We began this research at the Institute for Quantitative Social Science at
Harvard University, where Daniel Ho (now Assistant Professor of Law at
Stanford), Kosuke Imai (now Assistant Professor of Politics at Princeton),
and Elizabeth Stuart (now Assistant Professor of Public Health at Johns
Hopkins), were graduate students. With diverse applications in a variety of
fields, but a common interest in advancing statistical methods, we joined
to tackle problems we had in our own research and which we saw commonly
among our colleagues.
Where do you see your research leading in the
Our research has already led to a variety of related results. Imai, King,
and Stuart have extended our framework to show how to avoid
misinterpretations between experimentalists and observationalists about
causal inference in: "Misunderstandings among experimentalists and
observationalists about causal inference," Journal of the Royal
Statistical Society, Series A, 171, part 2: 481-502, 2008.
King, along with Stefano Iacus and Giuseppe Porro, have developed a method
of matching that is considerably easier to use and more powerful than
existing approaches in "Matching for causal inference without balance
checking," which is available as open source software
Along the way, Ho and King, along with Lee Epstein and Jeff Segal,
published an application of our matching framework in "The Supreme Court
during crisis: how war affects only nonwar cases," New York University
Law Review 80 (1): 1-116, April, 2005. This article outlines the
causal effect of being at war on the degree to which the US Supreme Court
curtails civil rights and liberties.
Do you foresee any social or political implications for
Reducing model sensitivity invariably entails sticking closer to the data.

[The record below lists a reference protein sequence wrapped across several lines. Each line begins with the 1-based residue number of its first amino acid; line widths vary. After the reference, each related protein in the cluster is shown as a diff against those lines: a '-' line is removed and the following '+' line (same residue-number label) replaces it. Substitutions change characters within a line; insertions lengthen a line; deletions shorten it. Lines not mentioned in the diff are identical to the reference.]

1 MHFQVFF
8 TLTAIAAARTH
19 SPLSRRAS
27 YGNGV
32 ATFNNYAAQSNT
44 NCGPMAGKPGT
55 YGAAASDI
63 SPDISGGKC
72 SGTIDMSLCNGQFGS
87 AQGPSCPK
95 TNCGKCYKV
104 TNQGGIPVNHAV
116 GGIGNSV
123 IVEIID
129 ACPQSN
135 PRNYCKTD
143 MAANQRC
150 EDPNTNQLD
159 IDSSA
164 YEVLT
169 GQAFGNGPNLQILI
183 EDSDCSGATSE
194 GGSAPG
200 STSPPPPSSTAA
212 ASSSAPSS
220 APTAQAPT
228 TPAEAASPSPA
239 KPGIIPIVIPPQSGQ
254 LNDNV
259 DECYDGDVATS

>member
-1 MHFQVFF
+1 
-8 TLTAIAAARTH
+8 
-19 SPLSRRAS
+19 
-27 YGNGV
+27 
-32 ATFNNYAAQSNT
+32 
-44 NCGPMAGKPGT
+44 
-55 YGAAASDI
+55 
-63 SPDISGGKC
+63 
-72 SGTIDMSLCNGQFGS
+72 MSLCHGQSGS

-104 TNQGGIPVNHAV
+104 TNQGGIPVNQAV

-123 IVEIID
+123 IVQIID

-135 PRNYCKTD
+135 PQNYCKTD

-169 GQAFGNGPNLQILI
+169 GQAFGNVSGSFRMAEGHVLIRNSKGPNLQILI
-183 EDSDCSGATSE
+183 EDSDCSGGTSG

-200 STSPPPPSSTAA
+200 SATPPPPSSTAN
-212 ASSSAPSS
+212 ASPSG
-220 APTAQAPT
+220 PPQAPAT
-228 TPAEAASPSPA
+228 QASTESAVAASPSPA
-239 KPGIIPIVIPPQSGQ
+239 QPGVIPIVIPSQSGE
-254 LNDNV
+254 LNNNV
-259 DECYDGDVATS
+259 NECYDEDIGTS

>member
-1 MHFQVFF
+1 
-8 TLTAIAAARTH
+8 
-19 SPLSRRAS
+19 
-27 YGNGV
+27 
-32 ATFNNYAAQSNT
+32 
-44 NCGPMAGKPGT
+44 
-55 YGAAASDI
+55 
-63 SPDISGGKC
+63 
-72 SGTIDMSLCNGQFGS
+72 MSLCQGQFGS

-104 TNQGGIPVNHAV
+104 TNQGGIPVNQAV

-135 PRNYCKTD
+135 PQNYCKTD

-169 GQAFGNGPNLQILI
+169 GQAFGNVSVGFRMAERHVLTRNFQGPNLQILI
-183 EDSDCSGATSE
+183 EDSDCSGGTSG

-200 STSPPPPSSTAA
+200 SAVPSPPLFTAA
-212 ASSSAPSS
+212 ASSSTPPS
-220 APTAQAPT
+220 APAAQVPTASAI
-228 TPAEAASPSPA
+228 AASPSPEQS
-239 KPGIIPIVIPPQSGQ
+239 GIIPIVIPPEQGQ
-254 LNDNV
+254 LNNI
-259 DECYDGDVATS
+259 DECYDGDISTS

Yet by sticking closer to the data, certain important questions of social
science and policy may become very difficult to answer: e.g., what is the
causal effect of democracy? Does capital punishment deter crime? Did the
surge work? Our paper provides one way for researchers to easily verify how
much of a socially or politically important finding is driven by empirics
or faith. Navigating that boundary remains the fundamental challenge for
empirical policy-relevant research.
Daniel E. Ho
Assistant Professor of Law
and Robert E. Paradise Faculty Fellow for Excellence in Teaching and
Department of Politics
Princeton, NJ, USA
David Florence Professor of Government
and Director, Institute for Quantitative Social Science
Cambridge, MA, USA
Department of Mental Health
Department of Biostatistics
Johns Hopkins Bloomberg School of Public Health
Baltimore, MD, USA
Keywords: causal inferences from observational data,
statistical models, model dependence, unified approach to causal
inference, model-based techniques, model-dependent causal inferences,
scholars' existing workflow, randomized experimentation, observational
data, government statistics, survey research, continuous time
monitoring, health records, lack of randomization, assumptions used in
drawing statistical inferences from observational data.